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Tuesday 15 October 2019

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Fit thinking

Written by Glynn David
03/11/2009

In a tightening economy, anything that can give retailers a competitive advantage is worth looking at. Business intelligence (BI) software is one tool that can help retailers gain an edge over their rivals. Yet many companies are unhappy with the solutions on offer, as Glynn Davis finds.

The situation of people scurrying around clocking up overtime in order to collate detailed information packs for their respective bosses ahead of their company\\'s imminent board meeting will be played out in many retail organisations.
While this positively shows that there are many dedicated employees in the industry it unfortunately also highlights the deficient reporting capabilities in
many retail businesses. Rather than having a number of people individually sourcing data from various IT systems, an efficient BI software tool should
enable one person to quickly and painlessly access all the data required for the company\\'s board.

But the reality is that few retailers are in this advantageous position and many are dissatisfied with the quality of their reporting. Research from Manthan Systems found that only 51 per cent of merchants surveyed were satisfied with the speed of reporting or response times of their current reporting solutions. Particularly worrying was that 45 per cent are also unhappy with the quality of the information they receive. This is a widespread problem and can usually be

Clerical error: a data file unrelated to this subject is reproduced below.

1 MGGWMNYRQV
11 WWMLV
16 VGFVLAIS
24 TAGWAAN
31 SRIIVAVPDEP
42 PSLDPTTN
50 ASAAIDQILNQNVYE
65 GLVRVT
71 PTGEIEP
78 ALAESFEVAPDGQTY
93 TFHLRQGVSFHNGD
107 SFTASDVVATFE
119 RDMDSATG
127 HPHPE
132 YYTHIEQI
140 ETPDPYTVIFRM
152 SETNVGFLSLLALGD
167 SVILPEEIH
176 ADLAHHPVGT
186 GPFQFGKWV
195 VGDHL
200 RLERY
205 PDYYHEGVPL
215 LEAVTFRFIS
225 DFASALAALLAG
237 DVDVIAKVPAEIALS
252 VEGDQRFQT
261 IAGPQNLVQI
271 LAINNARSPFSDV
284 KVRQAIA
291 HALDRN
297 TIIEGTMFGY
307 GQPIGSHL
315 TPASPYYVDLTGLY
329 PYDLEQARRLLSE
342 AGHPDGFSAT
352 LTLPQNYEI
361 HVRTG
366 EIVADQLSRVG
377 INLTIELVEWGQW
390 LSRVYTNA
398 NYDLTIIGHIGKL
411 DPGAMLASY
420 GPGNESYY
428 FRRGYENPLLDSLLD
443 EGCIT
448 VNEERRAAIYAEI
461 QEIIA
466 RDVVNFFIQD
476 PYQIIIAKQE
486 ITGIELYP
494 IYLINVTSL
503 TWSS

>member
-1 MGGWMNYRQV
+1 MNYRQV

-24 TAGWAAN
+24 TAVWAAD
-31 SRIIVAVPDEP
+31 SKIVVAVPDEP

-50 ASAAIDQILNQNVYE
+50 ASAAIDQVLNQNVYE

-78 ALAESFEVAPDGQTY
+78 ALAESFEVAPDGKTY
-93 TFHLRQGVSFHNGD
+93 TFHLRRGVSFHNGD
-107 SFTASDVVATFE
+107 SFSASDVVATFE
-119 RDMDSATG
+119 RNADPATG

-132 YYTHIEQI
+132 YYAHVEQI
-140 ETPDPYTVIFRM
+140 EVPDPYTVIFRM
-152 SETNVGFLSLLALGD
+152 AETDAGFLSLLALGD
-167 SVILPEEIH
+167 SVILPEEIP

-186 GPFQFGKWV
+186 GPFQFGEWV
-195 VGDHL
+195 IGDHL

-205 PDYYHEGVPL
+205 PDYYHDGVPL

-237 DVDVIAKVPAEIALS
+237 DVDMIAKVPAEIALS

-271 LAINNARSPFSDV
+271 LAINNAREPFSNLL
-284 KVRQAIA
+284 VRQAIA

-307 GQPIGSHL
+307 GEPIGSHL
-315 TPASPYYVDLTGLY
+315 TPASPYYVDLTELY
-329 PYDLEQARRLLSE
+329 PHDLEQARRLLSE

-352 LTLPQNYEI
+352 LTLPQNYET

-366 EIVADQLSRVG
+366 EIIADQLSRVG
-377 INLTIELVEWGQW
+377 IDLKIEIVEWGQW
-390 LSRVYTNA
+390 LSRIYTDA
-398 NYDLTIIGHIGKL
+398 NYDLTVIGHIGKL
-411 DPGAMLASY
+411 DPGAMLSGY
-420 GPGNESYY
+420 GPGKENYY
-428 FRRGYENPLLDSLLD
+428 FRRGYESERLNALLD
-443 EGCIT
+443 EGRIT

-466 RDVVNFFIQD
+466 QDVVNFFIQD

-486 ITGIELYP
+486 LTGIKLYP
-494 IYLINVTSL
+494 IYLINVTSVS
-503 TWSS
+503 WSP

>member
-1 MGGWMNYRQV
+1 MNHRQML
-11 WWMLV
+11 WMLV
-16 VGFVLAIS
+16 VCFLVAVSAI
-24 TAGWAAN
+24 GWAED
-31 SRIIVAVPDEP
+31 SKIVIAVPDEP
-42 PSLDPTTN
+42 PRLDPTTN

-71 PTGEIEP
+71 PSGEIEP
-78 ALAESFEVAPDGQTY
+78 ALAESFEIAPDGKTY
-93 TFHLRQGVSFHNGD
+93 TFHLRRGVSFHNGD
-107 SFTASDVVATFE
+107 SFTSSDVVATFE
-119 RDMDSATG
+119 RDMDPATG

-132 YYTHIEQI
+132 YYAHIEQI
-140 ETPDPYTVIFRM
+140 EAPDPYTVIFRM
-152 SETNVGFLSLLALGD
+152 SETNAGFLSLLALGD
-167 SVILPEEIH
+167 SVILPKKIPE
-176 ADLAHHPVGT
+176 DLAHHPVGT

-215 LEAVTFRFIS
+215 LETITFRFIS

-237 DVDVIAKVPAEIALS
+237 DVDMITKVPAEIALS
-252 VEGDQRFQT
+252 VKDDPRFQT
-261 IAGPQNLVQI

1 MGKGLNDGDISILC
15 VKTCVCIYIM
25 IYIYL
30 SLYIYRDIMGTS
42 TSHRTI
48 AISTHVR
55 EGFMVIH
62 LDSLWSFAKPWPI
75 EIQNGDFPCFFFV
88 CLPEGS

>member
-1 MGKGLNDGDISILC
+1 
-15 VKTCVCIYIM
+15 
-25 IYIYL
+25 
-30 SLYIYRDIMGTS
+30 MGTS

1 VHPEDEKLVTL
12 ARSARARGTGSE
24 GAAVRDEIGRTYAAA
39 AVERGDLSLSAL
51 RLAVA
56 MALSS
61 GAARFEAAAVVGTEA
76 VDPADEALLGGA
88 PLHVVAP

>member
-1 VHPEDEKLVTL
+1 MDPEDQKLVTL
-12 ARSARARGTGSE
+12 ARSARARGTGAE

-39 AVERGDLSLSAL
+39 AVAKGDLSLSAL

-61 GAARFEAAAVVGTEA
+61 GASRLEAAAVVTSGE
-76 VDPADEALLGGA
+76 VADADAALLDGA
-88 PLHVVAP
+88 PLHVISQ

put down to the fact data is now held in an ever-larger number of depositories as retailers have continued to grow their business activities.

Nigel Illingworth, product director at Retail Assist, says: "Ten years ago it was much simpler, with most retailers having just UK stores, but now they are operating in different countries and across different channels. They\\'ve simply bolted on franchising, the web, franchised stores, concessions, and some have gone into wholesaling with multiple currencies and prices. This is causing all sorts of problems as they do not have the necessary systems to cope with it."

The key to successful BI is to start with a flexible centralised data warehouse. Marcus Jones, BI lead at Avanade UK, says: "All data should be collected, managed and processed by a central system, rather than individual entities using their own sources of data, such as using potentially out-of-date information held in spreadsheets. With everything held in one place, the reports drawn from the system are accurate and reliable as they represent the whole business, rather than just one element."

The Manthan research also found that larger retailers were particularly dissatisfied with their BI solutions, with only 46 per cent regarding them as good for speed of processing and report time, and an underwhelming 57 per cent stating that they actually receive reports when required or gain quality information from them.

Illingworth suggests this is down to the greater likelihood that larger merchants have gone down the route of using best-of-breed solutions that are then interfaced together and this inevitably leads to a "struggle with the consistency of their data."

"Tier 2 retailers may be better placed from having a truly integrated IT infrastructure with only one database - with one file for products and one file for stock. With large retailers they merge products together and this involves multiple databases," he explains.